screen grab of new document panel

as with all change there are many who are not happy. generally speaking, it looks like the mainly-InDesign users aren’t too concerned, whereas the Illustrator aficionados are not at all happy (probably because Adobe is attempting to integrate the Illustrator functionality into InDesign, rather than the other way around) — some uncharitable testers have taken to calling the new application IllDesign.

there are also those who, perhaps not without reason, have questioned the timing — suggesting that Adobe had plenty of opportunity during the ten years of the Creative Suite to get this hybrid up and running but that they kept it under wraps to enable them to continue selling the two separately. obviously that is no longer a concern now that everything is integrated into Creative Cloud.

you can read more at the Adobe forums :

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Illustrator Paths : II

this is a continuation of a discussion started in Illustrator Paths : I, which covered two important facts about drawing vectors. this post will touch on how to anticipate the shape of a curve and drawing economically.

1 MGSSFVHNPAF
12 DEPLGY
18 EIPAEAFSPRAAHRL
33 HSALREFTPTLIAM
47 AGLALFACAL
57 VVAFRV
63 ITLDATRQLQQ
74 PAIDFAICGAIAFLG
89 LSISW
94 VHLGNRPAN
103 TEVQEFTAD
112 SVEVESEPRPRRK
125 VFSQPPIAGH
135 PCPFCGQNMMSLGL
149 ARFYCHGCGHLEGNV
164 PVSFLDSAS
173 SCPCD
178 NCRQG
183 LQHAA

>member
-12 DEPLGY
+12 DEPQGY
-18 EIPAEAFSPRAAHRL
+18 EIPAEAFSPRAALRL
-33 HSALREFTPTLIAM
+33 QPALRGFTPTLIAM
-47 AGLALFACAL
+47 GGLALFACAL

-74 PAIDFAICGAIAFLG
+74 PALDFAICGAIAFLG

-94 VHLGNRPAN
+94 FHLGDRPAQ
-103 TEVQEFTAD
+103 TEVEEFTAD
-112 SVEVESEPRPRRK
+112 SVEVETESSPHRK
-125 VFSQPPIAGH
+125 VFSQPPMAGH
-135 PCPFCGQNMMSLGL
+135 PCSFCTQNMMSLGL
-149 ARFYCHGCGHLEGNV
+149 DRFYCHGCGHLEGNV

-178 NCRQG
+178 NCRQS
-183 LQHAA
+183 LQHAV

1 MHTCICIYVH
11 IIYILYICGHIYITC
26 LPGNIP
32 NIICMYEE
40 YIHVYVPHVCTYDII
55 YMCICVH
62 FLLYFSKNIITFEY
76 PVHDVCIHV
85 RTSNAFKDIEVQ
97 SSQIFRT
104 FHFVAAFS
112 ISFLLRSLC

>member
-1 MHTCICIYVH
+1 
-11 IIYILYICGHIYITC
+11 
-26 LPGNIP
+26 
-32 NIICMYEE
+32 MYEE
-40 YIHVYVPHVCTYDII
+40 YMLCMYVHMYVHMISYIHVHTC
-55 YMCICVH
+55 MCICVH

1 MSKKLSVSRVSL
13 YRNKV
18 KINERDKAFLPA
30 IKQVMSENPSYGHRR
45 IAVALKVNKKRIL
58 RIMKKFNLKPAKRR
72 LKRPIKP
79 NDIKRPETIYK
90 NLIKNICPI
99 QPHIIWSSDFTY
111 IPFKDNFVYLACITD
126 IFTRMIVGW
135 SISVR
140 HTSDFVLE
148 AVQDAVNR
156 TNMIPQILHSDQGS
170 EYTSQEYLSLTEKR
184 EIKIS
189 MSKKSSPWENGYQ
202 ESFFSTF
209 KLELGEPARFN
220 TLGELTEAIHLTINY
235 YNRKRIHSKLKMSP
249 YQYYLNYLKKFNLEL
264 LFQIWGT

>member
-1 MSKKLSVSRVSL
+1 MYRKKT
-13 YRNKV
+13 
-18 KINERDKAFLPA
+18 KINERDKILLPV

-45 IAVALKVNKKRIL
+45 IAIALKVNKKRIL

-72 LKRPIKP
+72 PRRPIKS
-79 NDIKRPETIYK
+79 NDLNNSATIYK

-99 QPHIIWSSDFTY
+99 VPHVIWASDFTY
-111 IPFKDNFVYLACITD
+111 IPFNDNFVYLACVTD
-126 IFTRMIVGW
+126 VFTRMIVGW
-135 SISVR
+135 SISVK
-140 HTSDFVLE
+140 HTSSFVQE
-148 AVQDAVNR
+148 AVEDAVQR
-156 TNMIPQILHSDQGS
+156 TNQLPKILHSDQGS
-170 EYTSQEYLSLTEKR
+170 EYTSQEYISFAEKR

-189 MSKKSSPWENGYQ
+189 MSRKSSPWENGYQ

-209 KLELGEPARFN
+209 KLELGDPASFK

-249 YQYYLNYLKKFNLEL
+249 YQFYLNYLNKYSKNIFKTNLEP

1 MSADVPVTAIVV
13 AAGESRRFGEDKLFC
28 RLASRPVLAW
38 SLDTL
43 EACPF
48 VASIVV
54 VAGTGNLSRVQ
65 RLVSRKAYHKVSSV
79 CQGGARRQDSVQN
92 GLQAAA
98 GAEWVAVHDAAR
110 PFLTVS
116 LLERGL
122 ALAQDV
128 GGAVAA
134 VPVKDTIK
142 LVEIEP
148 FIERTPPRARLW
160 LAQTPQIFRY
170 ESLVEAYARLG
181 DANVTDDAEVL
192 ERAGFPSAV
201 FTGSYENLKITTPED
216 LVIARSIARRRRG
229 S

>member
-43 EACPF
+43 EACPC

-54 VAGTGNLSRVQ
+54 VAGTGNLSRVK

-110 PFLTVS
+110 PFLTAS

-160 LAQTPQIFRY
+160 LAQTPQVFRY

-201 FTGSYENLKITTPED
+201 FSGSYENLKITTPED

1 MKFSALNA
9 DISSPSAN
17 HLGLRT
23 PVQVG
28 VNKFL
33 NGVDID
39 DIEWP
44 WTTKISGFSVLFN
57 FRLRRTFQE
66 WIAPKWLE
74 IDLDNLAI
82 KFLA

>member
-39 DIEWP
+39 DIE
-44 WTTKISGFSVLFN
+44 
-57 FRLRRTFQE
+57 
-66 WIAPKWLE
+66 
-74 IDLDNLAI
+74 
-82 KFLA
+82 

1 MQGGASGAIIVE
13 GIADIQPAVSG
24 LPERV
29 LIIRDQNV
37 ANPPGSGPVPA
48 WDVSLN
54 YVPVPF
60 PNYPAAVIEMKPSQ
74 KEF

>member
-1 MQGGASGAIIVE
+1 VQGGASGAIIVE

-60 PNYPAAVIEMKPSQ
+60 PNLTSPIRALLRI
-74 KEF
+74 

when drawing with the pen tool it can be handy to use a driving analogy — the direction you pull the control point equals the direction of the vehicle (that’s pretty obvious), the distance you pull that control point equals your speed. the three curves below use the same two anchor points and only one control point. the direction of travel is the same for all three, but the speed varies. the first is traveling faster and has to travel further before turning sharply to get to where it’s going. the last one is traveling slower, so can make a more gentle turn :